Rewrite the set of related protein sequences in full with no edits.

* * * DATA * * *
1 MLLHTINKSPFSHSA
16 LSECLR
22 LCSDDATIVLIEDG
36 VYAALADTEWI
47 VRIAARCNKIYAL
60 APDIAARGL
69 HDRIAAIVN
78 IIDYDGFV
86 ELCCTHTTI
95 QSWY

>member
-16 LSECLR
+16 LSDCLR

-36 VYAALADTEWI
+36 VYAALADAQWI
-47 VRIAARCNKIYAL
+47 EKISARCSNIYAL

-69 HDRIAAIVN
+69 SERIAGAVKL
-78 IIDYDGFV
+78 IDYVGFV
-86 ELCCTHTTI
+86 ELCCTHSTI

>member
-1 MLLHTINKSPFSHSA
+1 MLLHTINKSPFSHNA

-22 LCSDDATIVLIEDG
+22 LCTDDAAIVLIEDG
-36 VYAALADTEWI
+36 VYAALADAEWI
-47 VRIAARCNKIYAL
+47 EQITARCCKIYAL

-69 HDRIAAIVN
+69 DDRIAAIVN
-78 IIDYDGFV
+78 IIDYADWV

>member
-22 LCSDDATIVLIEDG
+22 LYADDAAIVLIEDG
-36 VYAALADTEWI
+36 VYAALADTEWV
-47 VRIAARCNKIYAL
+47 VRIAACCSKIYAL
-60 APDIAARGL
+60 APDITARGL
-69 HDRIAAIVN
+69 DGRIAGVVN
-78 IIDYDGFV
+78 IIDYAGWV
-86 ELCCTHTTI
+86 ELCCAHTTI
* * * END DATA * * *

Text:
1 MLLHTINKSPFSHSA
16 LSECLR
22 LCSDDATIVLIEDG
36 VYAALADTEWI
47 VRIAARCNKIYAL
60 APDIAARGL
69 HDRIAAIVN
78 IIDYDGFV
86 ELCCTHTTI
95 QSWY

>member
-16 LSECLR
+16 LSDCLR

-36 VYAALADTEWI
+36 VYAALADAQWI
-47 VRIAARCNKIYAL
+47 EKISARCSNIYAL

-69 HDRIAAIVN
+69 SERIAGAVKL
-78 IIDYDGFV
+78 IDYVGFV
-86 ELCCTHTTI
+86 ELCCTHSTI

>member
-1 MLLHTINKSPFSHSA
+1 MLLHTINKSPFSHNA

-22 LCSDDATIVLIEDG
+22 LCTDDAAIVLIEDG
-36 VYAALADTEWI
+36 VYAALADAEWI
-47 VRIAARCNKIYAL
+47 EQITARCCKIYAL

-69 HDRIAAIVN
+69 DDRIAAIVN
-78 IIDYDGFV
+78 IIDYADWV

>member
-22 LCSDDATIVLIEDG
+22 LYADDAAIVLIEDG
-36 VYAALADTEWI
+36 VYAALADTEWV
-47 VRIAARCNKIYAL
+47 VRIAACCSKIYAL
-60 APDIAARGL
+60 APDITARGL
-69 HDRIAAIVN
+69 DGRIAGVVN
-78 IIDYDGFV
+78 IIDYAGWV
-86 ELCCTHTTI
+86 ELCCAHTTI